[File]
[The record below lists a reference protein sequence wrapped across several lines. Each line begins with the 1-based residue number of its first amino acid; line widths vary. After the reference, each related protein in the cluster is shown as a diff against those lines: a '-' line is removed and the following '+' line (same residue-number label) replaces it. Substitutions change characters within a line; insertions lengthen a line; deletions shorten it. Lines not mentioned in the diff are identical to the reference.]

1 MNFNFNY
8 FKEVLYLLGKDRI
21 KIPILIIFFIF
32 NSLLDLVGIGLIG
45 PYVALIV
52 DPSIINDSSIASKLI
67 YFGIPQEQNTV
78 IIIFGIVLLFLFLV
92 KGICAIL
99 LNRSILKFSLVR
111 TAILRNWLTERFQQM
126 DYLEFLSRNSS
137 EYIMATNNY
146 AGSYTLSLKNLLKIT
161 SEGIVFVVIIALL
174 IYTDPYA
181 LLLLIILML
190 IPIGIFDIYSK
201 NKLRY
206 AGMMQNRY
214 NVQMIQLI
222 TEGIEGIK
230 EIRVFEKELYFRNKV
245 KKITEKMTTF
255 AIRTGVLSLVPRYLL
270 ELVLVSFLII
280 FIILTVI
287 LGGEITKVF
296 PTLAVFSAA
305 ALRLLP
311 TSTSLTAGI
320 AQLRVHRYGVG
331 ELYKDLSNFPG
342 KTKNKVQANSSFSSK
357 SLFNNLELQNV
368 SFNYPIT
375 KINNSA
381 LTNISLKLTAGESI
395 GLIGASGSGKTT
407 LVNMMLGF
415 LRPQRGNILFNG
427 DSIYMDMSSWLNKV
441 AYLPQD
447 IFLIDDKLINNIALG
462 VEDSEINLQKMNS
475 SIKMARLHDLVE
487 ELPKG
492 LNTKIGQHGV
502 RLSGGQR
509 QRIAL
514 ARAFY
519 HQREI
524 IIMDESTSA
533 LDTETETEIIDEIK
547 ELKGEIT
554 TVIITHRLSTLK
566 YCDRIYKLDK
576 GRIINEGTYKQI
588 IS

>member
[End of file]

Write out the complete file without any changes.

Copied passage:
[The record below lists a reference protein sequence wrapped across several lines. Each line begins with the 1-based residue number of its first amino acid; line widths vary. After the reference, each related protein in the cluster is shown as a diff against those lines: a '-' line is removed and the following '+' line (same residue-number label) replaces it. Substitutions change characters within a line; insertions lengthen a line; deletions shorten it. Lines not mentioned in the diff are identical to the reference.]

1 MNFNFNY
8 FKEVLYLLGKDRI
21 KIPILIIFFIF
32 NSLLDLVGIGLIG
45 PYVALIV
52 DPSIINDSSIASKLI
67 YFGIPQEQNTV
78 IIIFGIVLLFLFLV
92 KGICAIL
99 LNRSILKFSLVR
111 TAILRNWLTERFQQM
126 DYLEFLSRNSS
137 EYIMATNNY
146 AGSYTLSLKNLLKIT
161 SEGIVFVVIIALL
174 IYTDPYA
181 LLLLIILML
190 IPIGIFDIYSK
201 NKLRY
206 AGMMQNRY
214 NVQMIQLI
222 TEGIEGIK
230 EIRVFEKELYFRNKV
245 KKITEKMTTF
255 AIRTGVLSLVPRYLL
270 ELVLVSFLII
280 FIILTVI
287 LGGEITKVF
296 PTLAVFSAA
305 ALRLLP
311 TSTSLTAGI
320 AQLRVHRYGVG
331 ELYKDLSNFPG
342 KTKNKVQANSSFSSK
357 SLFNNLELQNV
368 SFNYPIT
375 KINNSA
381 LTNISLKLTAGESI
395 GLIGASGSGKTT
407 LVNMMLGF
415 LRPQRGNILFNG
427 DSIYMDMSSWLNKV
441 AYLPQD
447 IFLIDDKLINNIALG
462 VEDSEINLQKMNS
475 SIKMARLHDLVE
487 ELPKG
492 LNTKIGQHGV
502 RLSGGQR
509 QRIAL
514 ARAFY
519 HQREI
524 IIMDESTSA
533 LDTETETEIIDEIK
547 ELKGEIT
554 TVIITHRLSTLK
566 YCDRIYKLDK
576 GRIINEGTYKQI
588 IS

>member